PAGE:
Conventional wisdom says that you cannot write a book by committee. Charlene Li of Altimeter Group is trying to dispel that idea, to some degree.
As she’s researched and written her forthcoming book Open, Charlene has relied on her blog and Twitter account to collect ideas such as the title of her book. It looks like her approach is to ask very targeted questions (“international examples of ‘open’ organizations and leaders needed”) to meet a need, which I suspect sparks better input than open-ended queries.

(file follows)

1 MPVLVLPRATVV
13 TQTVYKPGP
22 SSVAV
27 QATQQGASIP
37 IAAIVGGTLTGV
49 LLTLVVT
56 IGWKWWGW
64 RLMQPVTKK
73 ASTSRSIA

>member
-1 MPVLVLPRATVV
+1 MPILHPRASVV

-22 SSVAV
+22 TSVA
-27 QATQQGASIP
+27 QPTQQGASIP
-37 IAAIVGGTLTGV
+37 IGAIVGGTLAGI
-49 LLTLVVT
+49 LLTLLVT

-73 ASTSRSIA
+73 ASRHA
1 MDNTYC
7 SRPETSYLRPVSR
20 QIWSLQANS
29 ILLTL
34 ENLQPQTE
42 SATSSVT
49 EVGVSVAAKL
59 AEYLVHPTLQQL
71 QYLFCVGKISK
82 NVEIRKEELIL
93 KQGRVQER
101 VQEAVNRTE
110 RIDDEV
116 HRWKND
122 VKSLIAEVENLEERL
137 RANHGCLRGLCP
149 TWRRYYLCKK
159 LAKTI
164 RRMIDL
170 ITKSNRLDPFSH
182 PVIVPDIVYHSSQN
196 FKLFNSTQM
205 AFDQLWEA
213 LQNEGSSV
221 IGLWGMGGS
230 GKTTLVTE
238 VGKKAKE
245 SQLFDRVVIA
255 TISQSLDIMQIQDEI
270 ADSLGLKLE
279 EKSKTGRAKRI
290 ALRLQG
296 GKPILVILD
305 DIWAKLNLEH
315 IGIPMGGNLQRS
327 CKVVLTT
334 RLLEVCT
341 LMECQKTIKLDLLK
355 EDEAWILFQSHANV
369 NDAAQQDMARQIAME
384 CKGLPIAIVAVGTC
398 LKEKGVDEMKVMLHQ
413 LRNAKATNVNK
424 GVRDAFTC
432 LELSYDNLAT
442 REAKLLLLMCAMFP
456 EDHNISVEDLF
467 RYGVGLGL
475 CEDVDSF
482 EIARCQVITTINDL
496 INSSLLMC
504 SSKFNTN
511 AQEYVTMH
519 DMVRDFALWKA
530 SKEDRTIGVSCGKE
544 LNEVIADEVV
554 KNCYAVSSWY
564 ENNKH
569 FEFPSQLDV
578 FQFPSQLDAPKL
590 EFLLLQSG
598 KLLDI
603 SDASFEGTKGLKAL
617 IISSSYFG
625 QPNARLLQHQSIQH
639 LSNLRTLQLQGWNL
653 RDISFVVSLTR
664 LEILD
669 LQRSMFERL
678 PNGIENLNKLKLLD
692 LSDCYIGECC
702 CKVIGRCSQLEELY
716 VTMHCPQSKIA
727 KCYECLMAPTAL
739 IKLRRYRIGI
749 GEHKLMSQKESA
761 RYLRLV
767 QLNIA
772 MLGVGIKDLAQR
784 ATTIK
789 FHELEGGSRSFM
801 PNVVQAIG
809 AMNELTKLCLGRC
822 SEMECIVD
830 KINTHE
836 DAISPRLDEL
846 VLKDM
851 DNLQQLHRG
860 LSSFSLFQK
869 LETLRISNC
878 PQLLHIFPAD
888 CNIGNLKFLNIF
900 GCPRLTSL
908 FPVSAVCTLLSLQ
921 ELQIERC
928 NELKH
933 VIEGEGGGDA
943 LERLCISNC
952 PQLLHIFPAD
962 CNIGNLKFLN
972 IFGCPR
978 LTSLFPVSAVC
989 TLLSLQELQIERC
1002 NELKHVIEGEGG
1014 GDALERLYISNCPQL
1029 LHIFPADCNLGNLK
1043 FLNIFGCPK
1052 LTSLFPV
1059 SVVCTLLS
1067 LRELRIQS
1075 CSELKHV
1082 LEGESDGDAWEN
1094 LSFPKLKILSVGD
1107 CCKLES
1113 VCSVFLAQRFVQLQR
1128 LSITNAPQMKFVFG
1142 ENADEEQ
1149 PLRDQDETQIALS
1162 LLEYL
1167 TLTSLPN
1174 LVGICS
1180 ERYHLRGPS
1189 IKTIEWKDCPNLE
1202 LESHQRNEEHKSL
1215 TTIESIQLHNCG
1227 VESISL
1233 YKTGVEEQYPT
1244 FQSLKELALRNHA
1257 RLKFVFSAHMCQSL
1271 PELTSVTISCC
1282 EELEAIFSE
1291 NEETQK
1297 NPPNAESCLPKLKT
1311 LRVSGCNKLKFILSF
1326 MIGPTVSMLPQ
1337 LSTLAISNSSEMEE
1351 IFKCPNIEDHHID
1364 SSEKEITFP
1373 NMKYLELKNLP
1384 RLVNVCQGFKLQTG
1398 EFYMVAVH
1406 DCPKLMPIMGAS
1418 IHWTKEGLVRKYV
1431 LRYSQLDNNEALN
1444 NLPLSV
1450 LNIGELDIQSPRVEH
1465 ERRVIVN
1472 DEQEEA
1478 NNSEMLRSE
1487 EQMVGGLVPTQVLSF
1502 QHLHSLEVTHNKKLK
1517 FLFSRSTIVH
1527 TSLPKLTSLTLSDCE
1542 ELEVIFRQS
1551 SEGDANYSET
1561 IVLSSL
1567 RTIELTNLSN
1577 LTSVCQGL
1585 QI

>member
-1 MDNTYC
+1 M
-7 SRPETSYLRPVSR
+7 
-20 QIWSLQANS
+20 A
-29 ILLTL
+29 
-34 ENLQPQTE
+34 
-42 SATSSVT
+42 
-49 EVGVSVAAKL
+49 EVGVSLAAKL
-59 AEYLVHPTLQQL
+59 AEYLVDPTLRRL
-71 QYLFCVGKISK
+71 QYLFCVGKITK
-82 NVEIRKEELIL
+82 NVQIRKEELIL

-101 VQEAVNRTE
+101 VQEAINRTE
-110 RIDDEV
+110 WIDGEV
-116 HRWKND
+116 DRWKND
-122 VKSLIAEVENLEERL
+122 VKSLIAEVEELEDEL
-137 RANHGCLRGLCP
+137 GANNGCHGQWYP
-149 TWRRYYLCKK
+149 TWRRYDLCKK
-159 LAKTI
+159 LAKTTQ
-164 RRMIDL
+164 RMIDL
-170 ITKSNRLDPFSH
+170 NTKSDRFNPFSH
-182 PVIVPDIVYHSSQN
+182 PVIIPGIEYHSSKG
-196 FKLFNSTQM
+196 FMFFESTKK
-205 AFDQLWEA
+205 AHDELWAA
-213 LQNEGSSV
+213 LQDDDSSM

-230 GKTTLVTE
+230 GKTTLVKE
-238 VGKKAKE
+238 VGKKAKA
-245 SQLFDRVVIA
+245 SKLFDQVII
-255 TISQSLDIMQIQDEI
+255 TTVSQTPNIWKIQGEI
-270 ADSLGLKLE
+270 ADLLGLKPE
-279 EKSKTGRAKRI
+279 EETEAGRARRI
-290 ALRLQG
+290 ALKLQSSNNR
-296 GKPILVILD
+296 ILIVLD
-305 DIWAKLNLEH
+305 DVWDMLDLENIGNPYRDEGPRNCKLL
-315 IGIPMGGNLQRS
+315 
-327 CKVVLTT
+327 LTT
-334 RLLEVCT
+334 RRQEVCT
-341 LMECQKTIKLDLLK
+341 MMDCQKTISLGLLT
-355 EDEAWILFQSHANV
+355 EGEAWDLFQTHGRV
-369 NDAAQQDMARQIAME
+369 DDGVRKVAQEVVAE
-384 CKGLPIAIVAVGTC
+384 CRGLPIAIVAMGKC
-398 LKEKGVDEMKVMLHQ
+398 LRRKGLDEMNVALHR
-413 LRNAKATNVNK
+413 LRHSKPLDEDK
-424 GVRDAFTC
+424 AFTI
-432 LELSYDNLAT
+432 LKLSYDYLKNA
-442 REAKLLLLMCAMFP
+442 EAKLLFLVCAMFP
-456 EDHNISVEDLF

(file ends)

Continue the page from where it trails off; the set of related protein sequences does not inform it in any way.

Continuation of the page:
Crowdsourcing is nothing new, but I believe thought leaders like Charlene are taking the right approach in reaching out to readers and followers for ideas. At the least, the very act of soliciting input raises visibility for her book in the early going, and I’d like to think that even rejected ideas might prove useful for another endeavor down the road.
Firms like Forrester are looking at ways to crowdsource their research. The Forresters of the world (correctly) take a careful, measured approach, assessing whether it’s possible to actually create a valid sample through, say, the Twitter universe.
What’s the best example of crowdsourcing you’ve seen in the development of thought leadership?